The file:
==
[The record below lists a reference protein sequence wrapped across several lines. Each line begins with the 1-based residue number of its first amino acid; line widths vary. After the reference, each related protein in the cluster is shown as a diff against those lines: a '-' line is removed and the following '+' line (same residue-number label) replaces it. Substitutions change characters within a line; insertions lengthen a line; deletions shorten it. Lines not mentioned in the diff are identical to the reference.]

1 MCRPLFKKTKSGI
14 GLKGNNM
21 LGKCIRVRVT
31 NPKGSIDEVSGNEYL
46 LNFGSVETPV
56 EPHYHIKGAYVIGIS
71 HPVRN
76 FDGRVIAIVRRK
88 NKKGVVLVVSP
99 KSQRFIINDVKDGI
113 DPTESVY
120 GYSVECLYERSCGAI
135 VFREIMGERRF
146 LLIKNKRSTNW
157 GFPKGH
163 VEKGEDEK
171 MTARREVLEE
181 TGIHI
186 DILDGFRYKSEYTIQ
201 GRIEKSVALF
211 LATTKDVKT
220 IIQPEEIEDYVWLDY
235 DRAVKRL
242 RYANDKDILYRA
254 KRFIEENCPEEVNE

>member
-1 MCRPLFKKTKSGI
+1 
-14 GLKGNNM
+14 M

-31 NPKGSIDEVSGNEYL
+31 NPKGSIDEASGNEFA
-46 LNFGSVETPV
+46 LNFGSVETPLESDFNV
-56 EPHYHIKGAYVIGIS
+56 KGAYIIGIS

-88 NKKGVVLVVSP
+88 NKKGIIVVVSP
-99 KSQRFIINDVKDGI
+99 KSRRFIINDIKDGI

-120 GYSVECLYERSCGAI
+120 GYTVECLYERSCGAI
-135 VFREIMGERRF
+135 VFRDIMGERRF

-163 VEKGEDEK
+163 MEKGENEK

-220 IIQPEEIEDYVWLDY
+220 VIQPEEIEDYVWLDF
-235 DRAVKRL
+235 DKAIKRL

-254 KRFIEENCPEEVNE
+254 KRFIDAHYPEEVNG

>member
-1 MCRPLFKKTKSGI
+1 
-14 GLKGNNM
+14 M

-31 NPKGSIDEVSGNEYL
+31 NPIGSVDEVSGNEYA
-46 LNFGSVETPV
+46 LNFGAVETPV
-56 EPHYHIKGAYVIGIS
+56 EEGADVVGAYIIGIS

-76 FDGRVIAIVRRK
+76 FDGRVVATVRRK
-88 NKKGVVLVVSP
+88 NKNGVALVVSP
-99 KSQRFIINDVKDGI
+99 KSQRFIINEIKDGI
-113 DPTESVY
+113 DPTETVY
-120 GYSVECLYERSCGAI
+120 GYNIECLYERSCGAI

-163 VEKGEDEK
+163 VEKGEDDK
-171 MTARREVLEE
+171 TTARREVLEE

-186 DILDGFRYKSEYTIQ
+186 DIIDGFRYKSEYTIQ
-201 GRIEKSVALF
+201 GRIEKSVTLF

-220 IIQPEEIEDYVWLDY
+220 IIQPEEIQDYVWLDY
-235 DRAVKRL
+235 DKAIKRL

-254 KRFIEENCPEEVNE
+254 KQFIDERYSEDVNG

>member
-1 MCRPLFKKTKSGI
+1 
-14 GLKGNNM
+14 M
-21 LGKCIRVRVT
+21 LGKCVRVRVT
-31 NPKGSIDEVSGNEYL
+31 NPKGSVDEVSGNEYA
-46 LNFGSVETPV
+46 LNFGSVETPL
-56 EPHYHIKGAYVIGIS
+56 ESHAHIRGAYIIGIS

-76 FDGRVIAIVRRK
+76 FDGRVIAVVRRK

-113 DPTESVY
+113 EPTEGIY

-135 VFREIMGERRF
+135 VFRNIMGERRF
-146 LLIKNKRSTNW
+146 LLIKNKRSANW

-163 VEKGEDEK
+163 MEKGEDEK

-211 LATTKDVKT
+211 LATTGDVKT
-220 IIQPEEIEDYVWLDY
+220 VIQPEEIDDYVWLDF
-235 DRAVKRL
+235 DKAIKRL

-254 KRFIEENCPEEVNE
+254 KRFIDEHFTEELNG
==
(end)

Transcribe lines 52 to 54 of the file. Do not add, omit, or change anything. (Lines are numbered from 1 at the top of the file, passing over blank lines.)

-254 KRFIEENCPEEVNE
+254 KRFIDAHYPEEVNG

>member